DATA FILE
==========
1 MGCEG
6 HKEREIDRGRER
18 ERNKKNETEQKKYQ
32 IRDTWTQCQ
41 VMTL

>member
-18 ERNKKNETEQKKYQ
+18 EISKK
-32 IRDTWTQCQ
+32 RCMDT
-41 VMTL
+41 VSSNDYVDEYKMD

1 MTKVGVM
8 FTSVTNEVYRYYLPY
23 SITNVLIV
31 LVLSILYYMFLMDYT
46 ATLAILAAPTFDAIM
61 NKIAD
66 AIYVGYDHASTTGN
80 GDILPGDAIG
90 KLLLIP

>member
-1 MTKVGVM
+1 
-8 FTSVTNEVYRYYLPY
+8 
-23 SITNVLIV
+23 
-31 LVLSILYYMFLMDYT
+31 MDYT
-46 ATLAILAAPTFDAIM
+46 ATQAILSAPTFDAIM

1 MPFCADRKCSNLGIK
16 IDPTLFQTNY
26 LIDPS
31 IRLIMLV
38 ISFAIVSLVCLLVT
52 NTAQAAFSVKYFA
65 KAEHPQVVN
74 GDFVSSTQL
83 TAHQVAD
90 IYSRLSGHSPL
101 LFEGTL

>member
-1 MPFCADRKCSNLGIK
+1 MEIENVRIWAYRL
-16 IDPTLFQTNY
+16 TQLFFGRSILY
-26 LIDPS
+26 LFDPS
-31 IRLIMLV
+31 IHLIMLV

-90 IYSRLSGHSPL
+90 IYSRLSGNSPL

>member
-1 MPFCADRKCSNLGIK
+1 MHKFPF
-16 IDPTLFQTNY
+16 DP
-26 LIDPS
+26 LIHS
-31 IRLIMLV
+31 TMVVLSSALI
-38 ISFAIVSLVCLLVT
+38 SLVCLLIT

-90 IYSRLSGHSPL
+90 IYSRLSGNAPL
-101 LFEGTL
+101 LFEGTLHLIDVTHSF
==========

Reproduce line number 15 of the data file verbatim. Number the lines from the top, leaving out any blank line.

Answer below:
23 SITNVLIV